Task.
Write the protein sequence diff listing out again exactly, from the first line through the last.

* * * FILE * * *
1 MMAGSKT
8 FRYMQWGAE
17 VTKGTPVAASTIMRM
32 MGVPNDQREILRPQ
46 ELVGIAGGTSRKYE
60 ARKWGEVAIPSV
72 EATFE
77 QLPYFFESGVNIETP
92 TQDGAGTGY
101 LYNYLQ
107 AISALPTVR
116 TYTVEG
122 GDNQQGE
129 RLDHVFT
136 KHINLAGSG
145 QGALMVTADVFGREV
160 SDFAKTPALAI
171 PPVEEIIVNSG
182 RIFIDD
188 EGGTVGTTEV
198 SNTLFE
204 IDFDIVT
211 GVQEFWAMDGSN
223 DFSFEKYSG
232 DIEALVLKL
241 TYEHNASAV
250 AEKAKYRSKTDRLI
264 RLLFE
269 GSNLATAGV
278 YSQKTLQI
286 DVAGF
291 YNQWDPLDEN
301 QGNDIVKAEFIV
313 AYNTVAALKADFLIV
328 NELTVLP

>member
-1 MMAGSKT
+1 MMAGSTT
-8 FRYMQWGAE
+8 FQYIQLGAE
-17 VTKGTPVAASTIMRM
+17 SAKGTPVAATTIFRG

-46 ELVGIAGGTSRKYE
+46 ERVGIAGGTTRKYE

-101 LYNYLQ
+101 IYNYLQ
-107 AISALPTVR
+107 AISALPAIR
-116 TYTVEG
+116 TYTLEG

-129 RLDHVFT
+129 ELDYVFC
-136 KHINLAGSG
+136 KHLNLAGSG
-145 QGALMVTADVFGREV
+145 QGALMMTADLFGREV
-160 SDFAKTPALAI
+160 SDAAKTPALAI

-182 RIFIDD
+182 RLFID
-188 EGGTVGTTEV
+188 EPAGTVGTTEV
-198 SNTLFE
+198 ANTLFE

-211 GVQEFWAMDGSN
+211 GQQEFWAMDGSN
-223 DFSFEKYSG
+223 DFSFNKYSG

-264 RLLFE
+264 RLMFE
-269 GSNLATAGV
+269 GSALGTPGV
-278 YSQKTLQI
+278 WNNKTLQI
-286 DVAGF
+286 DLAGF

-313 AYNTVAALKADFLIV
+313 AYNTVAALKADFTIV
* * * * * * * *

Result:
1 MMAGSKT
8 FRYMQWGAE
17 VTKGTPVAASTIMRM
32 MGVPNDQREILRPQ
46 ELVGIAGGTSRKYE
60 ARKWGEVAIPSV
72 EATFE
77 QLPYFFESGVNIETP
92 TQDGAGTGY
101 LYNYLQ
107 AISALPTVR
116 TYTVEG
122 GDNQQGE
129 RLDHVFT
136 KHINLAGSG
145 QGALMVTADVFGREV
160 SDFAKTPALAI
171 PPVEEIIVNSG
182 RIFIDD
188 EGGTVGTTEV
198 SNTLFE
204 IDFDIVT
211 GVQEFWAMDGSN
223 DFSFEKYSG
232 DIEALVLKL
241 TYEHNASAV
250 AEKAKYRSKTDRLI
264 RLLFE
269 GSNLATAGV
278 YSQKTLQI
286 DVAGF
291 YNQWDPLDEN
301 QGNDIVKAEFIV
313 AYNTVAALKADFLIV
328 NELTVLP

>member
-1 MMAGSKT
+1 MMAGSTT
-8 FRYMQWGAE
+8 FQYIQLGAE
-17 VTKGTPVAASTIMRM
+17 SAKGTPVAATTIFRG

-46 ELVGIAGGTSRKYE
+46 ERVGIAGGTTRKYE

-101 LYNYLQ
+101 IYNYLQ
-107 AISALPTVR
+107 AISALPAIR
-116 TYTVEG
+116 TYTLEG

-129 RLDHVFT
+129 ELDYVFC
-136 KHINLAGSG
+136 KHLNLAGSG
-145 QGALMVTADVFGREV
+145 QGALMMTADLFGREV
-160 SDFAKTPALAI
+160 SDAAKTPALAI

-182 RIFIDD
+182 RLFID
-188 EGGTVGTTEV
+188 EPAGTVGTTEV
-198 SNTLFE
+198 ANTLFE

-211 GVQEFWAMDGSN
+211 GQQEFWAMDGSN
-223 DFSFEKYSG
+223 DFSFNKYSG

-264 RLLFE
+264 RLMFE
-269 GSNLATAGV
+269 GSALGTPGV
-278 YSQKTLQI
+278 WNNKTLQI
-286 DVAGF
+286 DLAGF

-313 AYNTVAALKADFLIV
+313 AYNTVAALKADFTIV